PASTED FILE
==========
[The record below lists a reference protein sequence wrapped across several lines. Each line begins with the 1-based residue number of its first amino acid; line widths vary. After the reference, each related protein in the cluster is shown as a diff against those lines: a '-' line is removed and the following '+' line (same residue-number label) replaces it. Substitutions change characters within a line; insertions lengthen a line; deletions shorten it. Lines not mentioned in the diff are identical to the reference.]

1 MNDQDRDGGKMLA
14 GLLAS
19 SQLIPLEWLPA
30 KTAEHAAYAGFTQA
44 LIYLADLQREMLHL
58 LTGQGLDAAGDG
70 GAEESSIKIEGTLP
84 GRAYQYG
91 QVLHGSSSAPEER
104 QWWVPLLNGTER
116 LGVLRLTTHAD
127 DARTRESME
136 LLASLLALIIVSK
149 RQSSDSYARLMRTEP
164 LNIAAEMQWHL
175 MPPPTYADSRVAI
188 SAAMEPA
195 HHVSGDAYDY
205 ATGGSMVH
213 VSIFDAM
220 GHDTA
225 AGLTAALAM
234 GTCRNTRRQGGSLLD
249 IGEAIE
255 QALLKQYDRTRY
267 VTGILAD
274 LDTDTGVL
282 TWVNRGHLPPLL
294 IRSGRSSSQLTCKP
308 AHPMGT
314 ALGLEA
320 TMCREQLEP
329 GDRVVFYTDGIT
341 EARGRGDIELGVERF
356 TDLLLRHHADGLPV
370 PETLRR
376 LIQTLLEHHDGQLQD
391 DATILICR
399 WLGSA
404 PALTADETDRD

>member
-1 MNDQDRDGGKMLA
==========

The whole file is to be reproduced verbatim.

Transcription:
[The record below lists a reference protein sequence wrapped across several lines. Each line begins with the 1-based residue number of its first amino acid; line widths vary. After the reference, each related protein in the cluster is shown as a diff against those lines: a '-' line is removed and the following '+' line (same residue-number label) replaces it. Substitutions change characters within a line; insertions lengthen a line; deletions shorten it. Lines not mentioned in the diff are identical to the reference.]

1 MNDQDRDGGKMLA
14 GLLAS
19 SQLIPLEWLPA
30 KTAEHAAYAGFTQA
44 LIYLADLQREMLHL
58 LTGQGLDAAGDG
70 GAEESSIKIEGTLP
84 GRAYQYG
91 QVLHGSSSAPEER
104 QWWVPLLNGTER
116 LGVLRLTTHAD
127 DARTRESME
136 LLASLLALIIVSK
149 RQSSDSYARLMRTEP
164 LNIAAEMQWHL
175 MPPPTYADSRVAI
188 SAAMEPA
195 HHVSGDAYDY
205 ATGGSMVH
213 VSIFDAM
220 GHDTA
225 AGLTAALAM
234 GTCRNTRRQGGSLLD
249 IGEAIE
255 QALLKQYDRTRY
267 VTGILAD
274 LDTDTGVL
282 TWVNRGHLPPLL
294 IRSGRSSSQLTCKP
308 AHPMGT
314 ALGLEA
320 TMCREQLEP
329 GDRVVFYTDGIT
341 EARGRGDIELGVERF
356 TDLLLRHHADGLPV
370 PETLRR
376 LIQTLLEHHDGQLQD
391 DATILICR
399 WLGSA
404 PALTADETDRD

>member
-1 MNDQDRDGGKMLA